The 5 Languages of Appreciation in the Workplace: Empowering Organizations by Encouraging People

This month, Anna Kosova, CAE of Capital Association Management shares her review of The 5 Languages of Appreciation in the Workplace: Empowering Organizations by Encouraging People by Gary Chapman and Paul White.

Now more than ever, it is extremely important to both recognize and appreciate your team members. The cost to recruit and train new employees is simply too high. However, many managers do not distinguish between recognition and appreciation. Recognition relates to an employee’s job performance and length of service with the company, while appreciation values each employee as an individual. Appreciation could and should be implemented often and can also be used as encouragement on off days.

Employees want to feel appreciated, but they also have their preferred ways of receiving appreciation. For some, appreciation may come in the form of an award or a certificate. Others may relish an opportunity to attend a conference or a networking event. And yet others want a financial reward. To achieve maximum results, remember to express appreciation in the language of the intended recipient.

So what are the 5 languages of appreciation in the workplace?

Acts of service
1. Don’t tell me you care; show me.
2. Ask before you try helping.
3. If you do help, do it their way.
4. Complete what you start; half-done projects can be discouraging.

Quality time
1. Be genuinely interested in the well-being of your employees. For example, ask “How are you doing?” or “How are things going?”
2. When conversing with employees, give them your undivided attention, maintain eye contact, observe their body language, and listen and affirm their feelings.
3. Offer small group dialogue and encourage feedback. Ask your employees “What can we do to make the company better?”
4. Create shared experiences by scheduling group outings and team lunches.

Words of affirmation
1. Praise for accomplishments and results. For the best outcome, praise must be specific; not just “Great job,” but “Great job for helping that member,” or “Great job for completing this project on time.”
2. Offer affirmations for character: honesty, integrity, or hard work.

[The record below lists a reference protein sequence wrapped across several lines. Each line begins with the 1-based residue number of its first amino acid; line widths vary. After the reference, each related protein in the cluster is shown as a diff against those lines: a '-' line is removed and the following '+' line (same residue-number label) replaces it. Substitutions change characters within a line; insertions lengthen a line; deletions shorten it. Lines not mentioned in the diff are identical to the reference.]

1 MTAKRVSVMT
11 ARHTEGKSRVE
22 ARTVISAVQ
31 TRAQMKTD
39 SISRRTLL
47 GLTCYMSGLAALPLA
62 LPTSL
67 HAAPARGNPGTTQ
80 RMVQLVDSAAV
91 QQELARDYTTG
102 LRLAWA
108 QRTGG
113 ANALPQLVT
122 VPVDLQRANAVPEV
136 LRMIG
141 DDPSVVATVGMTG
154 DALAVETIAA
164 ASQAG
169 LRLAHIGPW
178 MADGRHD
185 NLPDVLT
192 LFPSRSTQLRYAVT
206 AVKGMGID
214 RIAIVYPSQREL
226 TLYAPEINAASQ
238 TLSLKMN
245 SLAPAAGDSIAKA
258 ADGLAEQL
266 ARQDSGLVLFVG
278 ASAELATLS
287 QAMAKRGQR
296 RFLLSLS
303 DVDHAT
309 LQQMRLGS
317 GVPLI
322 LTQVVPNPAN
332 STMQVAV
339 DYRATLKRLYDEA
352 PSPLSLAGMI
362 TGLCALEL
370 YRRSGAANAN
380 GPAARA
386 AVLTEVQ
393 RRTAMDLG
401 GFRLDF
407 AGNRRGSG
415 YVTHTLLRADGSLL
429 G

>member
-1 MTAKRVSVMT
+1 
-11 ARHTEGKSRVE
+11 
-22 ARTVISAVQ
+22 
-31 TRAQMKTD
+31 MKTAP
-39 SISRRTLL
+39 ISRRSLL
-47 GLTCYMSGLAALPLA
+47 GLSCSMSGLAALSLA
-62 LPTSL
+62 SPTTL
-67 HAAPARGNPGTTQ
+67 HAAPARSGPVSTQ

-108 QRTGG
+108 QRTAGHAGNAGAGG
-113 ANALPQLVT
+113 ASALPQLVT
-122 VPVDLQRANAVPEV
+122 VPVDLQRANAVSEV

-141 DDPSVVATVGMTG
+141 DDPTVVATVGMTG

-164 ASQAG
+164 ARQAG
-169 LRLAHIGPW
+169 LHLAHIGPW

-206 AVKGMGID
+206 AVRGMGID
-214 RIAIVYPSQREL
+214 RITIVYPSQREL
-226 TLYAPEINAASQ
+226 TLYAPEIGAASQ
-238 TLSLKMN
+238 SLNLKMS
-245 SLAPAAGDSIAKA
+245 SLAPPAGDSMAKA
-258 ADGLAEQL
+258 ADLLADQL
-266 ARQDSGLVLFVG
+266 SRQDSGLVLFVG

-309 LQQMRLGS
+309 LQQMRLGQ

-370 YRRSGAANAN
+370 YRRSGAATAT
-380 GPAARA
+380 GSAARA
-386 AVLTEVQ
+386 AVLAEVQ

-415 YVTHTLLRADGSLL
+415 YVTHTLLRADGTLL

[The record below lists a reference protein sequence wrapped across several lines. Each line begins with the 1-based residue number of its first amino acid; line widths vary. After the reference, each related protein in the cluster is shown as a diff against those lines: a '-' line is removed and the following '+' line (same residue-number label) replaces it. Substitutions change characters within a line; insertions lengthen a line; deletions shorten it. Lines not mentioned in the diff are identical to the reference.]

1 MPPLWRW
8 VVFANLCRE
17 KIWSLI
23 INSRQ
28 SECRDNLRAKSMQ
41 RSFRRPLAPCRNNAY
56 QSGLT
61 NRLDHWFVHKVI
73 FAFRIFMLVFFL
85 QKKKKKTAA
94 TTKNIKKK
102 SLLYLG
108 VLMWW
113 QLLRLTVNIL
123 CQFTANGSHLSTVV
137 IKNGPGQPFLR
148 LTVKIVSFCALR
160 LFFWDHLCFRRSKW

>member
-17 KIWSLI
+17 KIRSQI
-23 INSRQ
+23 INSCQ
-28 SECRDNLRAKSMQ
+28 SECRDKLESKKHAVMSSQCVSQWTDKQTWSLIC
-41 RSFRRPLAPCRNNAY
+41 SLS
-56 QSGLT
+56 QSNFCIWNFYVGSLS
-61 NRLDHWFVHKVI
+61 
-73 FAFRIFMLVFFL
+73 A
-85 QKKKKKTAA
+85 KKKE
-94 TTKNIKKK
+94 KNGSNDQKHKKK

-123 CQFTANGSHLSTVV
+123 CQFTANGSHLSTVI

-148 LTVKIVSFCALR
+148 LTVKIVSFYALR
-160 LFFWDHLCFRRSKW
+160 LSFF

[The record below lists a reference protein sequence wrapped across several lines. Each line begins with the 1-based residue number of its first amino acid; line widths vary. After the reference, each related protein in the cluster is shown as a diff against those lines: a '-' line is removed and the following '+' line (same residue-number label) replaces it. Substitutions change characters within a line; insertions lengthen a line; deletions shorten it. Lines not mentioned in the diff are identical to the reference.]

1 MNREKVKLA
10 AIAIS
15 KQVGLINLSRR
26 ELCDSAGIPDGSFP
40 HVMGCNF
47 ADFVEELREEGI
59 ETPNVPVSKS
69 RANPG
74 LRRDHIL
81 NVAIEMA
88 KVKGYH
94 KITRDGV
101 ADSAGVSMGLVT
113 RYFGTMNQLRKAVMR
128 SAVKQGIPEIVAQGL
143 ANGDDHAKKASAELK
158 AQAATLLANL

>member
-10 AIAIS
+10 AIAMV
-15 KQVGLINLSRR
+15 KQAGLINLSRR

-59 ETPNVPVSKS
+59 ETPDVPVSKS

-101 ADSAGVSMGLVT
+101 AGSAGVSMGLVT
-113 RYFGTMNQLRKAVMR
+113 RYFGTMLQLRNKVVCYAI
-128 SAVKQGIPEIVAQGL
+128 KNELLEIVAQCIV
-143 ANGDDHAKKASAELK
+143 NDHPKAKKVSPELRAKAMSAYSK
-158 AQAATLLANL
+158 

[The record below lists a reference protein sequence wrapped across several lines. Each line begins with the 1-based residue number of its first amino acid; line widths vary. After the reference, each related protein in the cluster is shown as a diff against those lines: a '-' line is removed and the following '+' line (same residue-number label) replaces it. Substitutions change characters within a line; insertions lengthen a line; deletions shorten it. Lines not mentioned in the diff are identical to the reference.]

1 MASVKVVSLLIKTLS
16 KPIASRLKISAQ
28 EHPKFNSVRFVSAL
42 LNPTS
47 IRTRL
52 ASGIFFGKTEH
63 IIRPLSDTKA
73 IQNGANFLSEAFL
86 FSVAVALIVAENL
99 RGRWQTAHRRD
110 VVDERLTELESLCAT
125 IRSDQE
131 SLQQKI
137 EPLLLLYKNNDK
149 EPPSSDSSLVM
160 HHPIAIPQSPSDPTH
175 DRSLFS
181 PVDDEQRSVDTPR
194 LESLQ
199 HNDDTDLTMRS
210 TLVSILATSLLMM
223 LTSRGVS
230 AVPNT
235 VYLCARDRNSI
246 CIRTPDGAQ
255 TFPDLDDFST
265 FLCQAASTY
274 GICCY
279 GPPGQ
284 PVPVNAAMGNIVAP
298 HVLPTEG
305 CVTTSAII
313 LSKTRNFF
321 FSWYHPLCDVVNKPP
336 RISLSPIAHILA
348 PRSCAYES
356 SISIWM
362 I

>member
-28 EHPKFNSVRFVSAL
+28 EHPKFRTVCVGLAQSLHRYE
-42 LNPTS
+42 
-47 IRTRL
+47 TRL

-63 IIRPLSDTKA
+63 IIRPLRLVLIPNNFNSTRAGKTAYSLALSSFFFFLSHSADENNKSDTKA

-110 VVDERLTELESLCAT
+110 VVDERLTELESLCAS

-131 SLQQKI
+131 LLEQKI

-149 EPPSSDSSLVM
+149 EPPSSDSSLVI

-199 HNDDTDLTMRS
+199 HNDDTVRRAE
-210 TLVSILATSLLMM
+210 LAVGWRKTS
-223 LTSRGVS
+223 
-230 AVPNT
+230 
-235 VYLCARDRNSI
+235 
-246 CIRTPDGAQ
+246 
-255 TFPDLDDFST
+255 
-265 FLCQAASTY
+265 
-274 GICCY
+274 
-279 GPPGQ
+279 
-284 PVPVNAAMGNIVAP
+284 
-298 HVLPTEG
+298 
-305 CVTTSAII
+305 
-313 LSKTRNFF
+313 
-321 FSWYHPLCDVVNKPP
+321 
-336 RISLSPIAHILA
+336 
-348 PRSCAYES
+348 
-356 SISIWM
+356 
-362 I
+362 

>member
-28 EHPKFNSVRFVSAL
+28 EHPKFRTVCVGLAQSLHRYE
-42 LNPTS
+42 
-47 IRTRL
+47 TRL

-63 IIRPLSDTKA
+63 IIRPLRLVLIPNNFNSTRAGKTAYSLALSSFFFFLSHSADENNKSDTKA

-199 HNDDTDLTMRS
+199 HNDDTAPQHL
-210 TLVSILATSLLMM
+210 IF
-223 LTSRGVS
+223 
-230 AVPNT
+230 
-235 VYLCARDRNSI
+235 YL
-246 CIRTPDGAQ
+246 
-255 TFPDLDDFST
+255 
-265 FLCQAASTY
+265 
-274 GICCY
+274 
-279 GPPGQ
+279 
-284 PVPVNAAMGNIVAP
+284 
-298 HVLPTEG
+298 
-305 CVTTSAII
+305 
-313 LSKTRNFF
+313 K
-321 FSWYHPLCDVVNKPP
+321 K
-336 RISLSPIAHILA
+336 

3. Lend praise for personality: doer, optimistic, or organized.

Tangible gifts
1. Give gifts that are personal and will be valued by that particular employee. For some, a good gift may be a ticket to a hockey game, and for another – a shopping spree at Macy’s.
2. Don’t give thoughtless gifts such as leftover tradeshow items.

Physical touch
1. Even though physical touch can be one way to demonstrate care and empathy, be very careful about using it, as it can lead to unwanted behavior.

One’s language of appreciation can vary with time and within the changing work environment. Several years ago, I would have appreciated a tangible gift, and now I prefer time off with my family. It is a good idea to check in with your team members periodically to determine if their preferred language of appreciation has changed or remained the same.

Appreciation from peers is just as important as appreciation from supervisors, so teach your team members how to effectively encourage one another.

Lastly, incorporating the language of appreciation into your team’s dynamic might feel weird in the beginning. However, if everyone is committed to improving the company culture, and if everyone wants to feel appreciated, one has to start somewhere. Start small and go from there.

By | 2023-05-19T13:48:55+00:00 April 25th, 2023|CAM INDUSTRY TIPS|Comments Off on The 5 Languages of Appreciation in the Workplace: Empowering Organizations by Encouraging People